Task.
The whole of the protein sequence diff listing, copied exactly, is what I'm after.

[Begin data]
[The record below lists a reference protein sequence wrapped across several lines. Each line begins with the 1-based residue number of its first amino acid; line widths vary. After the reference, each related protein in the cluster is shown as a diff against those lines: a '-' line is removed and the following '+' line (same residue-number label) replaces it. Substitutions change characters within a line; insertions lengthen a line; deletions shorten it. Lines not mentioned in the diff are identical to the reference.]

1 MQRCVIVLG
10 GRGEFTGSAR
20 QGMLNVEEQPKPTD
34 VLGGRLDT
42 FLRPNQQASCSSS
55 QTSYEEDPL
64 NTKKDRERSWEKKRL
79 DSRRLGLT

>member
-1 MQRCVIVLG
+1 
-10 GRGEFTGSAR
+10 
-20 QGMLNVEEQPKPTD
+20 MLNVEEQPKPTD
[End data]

[The record below lists a reference protein sequence wrapped across several lines. Each line begins with the 1-based residue number of its first amino acid; line widths vary. After the reference, each related protein in the cluster is shown as a diff against those lines: a '-' line is removed and the following '+' line (same residue-number label) replaces it. Substitutions change characters within a line; insertions lengthen a line; deletions shorten it. Lines not mentioned in the diff are identical to the reference.]

1 MQRCVIVLG
10 GRGEFTGSAR
20 QGMLNVEEQPKPTD
34 VLGGRLDT
42 FLRPNQQASCSSS
55 QTSYEEDPL
64 NTKKDRERSWEKKRL
79 DSRRLGLT

>member
-1 MQRCVIVLG
+1 
-10 GRGEFTGSAR
+10 
-20 QGMLNVEEQPKPTD
+20 MLNVEEQPKPTD